Peripheral Vascular Disease
Peripheral Vascular Disease Treatment continued...
The most effective medications are those that help prevent the development and progression of atherosclerosis.
When the obstructive lesions are long and involve most of the vessel, surgery is the best alternative. The most widely used operation for a blocked or damaged artery is called a bypass. This is similar to the artery bypass operation done on the heart.
A piece of vein, harvested from another part of your body, or a piece of synthetic artery is used to bypass or detour the obstructed segment of disease, therefore restoring blood flow to the downstream or distal portion of the artery.
Surgery is required less often today, as better preventative anti-atherosclerotic medications and techniques have become available for treating blocked or damaged arteries. With modern treatments, surgery is required only for very severe atherosclerosis unresponsive to medications and angioplasty.
Follow the recommendations of your health care provider for risk factor reduction. If he or she recommends medication, take the medication as directed. Report changes in your symptoms and any side effects you experience.
The best way to prevent peripheral vascular disease is to reduce your risk factors. You cannot do anything about some of the risk factors, such as age and family history. Other risk factors are under your control.
- Do not smoke.
- Eat nutritious, low-fat foods; avoid foods high in cholesterol.
- Maintain a healthy weight.
- Engage in moderately strenuous physical activity for at least 30 minutes a day. At least walk briskly for 20-30 minutes daily.
- Control high blood pressure.
- Lower high cholesterol (especially LDL cholesterol or the “bad cholesterol”) and high triglyceride levels, and raise HDL or “the good cholesterol.” If exercise fails to lower your cholesterol, certain medications (statin drugs) can be taken to decrease the bad cholesterol.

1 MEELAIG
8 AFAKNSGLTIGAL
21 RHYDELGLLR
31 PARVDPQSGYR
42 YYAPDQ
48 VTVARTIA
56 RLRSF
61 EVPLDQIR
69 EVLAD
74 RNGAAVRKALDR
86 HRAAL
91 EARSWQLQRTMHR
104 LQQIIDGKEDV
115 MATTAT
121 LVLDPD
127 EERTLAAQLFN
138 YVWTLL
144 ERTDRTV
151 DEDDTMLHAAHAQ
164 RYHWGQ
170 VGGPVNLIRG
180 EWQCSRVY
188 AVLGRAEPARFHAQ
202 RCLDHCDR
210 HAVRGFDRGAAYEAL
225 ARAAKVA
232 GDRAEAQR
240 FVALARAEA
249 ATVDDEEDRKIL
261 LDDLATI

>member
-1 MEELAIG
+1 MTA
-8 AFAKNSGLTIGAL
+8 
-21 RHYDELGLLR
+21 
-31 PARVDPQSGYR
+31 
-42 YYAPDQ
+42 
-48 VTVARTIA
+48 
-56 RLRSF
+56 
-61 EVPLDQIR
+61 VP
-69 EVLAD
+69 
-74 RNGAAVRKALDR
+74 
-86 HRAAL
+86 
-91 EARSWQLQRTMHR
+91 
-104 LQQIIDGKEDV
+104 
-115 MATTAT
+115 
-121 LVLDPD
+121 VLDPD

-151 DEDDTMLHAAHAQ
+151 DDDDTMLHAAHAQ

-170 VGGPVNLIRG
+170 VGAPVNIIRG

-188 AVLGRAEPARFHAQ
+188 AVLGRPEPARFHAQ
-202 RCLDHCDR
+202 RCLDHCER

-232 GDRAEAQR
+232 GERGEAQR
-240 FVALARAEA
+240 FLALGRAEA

- If you have diabetes, control your blood sugar level and take scrupulous care of your feet. Ask your doctor what your HbA1C is, a measure of how well your blood sugar is controlled; it should be less than 7.0. If it is greater than 8.0, it is not controlled, and your risk of blood vessel complications (eyes, heart, brain, kidneys, legs) escalates.
Smoking is a very strong risk factor for developing peripheral vascular disease and can significantly worsen the disease, especially in diabetics. Quitting smoking can reduce the symptoms of peripheral vascular disease and lower your chance that the disease will get worse.
If untreated, peripheral vascular disease can develop complications:
- Permanent numbness, tingling, or weakness in legs or feet
- Permanent burning or aching pain in legs or feet
- Gangrene: This is a very serious condition. It is the result of a leg or foot or other body part not getting enough blood. The tissues die and begin to decay. The only treatment is amputation of the affected body part.
People with peripheral vascular disease are at higher-than-normal risk of heart attack and stroke.